There’s an HGTV show about moving to an island and has featured MV a few times. When going to commercial, they offer up a little trivia about the island they are featuring. According to them, in winter, MV islanders like to whale watch and go pond skating. Clearly the person who gave them that info was punking them. Watching paint dry would be a more productive use of time here since whale sighting from shore are extremely rare. And pond skaters better be wearing a speedo. We generally don’t have the long periods of freezing weather that would make that sport possible.
So what do we do? We are great entertainers. Dinner parties and pot lucks give us a chance to catch up with friends we might not see when the ‘season’ rolls around. The Barn is packed all week long with league bowling. Since they’ve opened, we’ve cultivated some pretty great bowlers. There are phenominal restaurant deals that are well worth braving the cold winter winds for. Hiking in the woods provides a different experience in winter as views open up once the leaves are gone. We go to the gym and participate in sports both familiar and unique (fencing anyone?). And since most of us are working non-stop over the summer, winter sees many of us vacationing in warmer climates.
As you can see, we’re not so different. In fact, most people will who live here will tell you they enjoy the slower pace of Vineyard winters. And while island living has its share of inconveniences, (like finding a normal pair of socks to purchase-seriously!) you rarely hear a resident say they’d rather live anywhere else.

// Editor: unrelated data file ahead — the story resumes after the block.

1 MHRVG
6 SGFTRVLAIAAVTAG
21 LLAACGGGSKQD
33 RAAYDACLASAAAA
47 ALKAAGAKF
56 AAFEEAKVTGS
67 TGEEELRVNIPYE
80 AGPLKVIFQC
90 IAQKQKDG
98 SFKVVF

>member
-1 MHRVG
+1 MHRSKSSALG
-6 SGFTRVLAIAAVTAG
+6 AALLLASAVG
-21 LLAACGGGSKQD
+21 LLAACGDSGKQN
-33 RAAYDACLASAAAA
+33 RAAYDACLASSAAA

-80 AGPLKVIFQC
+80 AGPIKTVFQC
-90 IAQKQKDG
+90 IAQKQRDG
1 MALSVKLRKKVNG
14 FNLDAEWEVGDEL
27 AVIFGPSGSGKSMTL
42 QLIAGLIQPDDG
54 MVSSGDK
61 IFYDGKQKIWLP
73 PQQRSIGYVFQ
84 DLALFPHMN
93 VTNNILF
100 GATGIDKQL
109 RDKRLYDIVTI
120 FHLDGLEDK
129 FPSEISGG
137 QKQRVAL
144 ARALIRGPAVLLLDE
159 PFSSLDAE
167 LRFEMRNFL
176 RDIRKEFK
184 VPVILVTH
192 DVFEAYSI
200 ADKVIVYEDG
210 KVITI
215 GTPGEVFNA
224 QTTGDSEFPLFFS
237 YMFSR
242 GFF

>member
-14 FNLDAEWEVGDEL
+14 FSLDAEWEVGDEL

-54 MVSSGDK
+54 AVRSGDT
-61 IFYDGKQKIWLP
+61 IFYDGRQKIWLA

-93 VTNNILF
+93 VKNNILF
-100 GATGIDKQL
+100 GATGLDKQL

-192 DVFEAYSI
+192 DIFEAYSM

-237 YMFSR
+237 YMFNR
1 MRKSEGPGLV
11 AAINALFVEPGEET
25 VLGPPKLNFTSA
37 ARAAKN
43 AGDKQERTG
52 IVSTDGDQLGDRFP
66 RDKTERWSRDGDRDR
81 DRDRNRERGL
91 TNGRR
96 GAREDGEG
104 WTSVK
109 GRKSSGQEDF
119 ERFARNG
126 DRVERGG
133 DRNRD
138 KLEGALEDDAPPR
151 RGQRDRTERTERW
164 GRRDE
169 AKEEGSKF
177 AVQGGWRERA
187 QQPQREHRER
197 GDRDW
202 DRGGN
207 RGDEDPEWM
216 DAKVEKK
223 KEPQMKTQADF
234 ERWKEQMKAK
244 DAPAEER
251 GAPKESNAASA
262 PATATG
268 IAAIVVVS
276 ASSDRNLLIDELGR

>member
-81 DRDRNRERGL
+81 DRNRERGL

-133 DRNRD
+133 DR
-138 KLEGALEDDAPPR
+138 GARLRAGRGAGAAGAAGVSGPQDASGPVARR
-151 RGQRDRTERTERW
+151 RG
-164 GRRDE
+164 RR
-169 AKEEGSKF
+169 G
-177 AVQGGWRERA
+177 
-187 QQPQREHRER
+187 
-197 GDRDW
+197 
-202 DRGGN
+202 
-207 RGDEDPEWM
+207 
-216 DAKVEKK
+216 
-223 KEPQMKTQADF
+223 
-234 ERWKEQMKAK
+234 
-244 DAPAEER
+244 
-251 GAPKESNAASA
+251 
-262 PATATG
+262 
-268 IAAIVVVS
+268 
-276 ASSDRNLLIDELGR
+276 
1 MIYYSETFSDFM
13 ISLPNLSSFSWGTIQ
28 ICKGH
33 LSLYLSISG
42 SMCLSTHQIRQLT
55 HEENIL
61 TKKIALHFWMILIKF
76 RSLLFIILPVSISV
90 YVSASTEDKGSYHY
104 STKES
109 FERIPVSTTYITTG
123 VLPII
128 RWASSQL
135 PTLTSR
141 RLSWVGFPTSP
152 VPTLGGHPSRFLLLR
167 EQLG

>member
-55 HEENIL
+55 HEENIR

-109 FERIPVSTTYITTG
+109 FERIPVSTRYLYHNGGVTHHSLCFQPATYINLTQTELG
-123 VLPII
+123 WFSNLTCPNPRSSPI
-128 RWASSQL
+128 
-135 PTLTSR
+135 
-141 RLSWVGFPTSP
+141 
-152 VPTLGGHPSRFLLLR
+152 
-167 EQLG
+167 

A woman making a reservation last year seemed to be surprised that people actually stay here over the winter. With 6 towns and 15,000 year-round residents, we can confirm that they do not roll up the sidewalks after Columbus day! So what do we do here? Lots of things. The biggest activity is construction. With the summer crowds gone, repairs and remodeling take center stage and that’s true at Edgartown Commons. This year we replaced the hot water boiler in the Schoolhouse building, put new shingling on units 19-21 and a new roof on the Pool restroom/unit 36 building. Lots of owners are doing improvements to their units as well. It’s all part of our multi-year plan to ensure our guests have a wonderful experience while staying with us.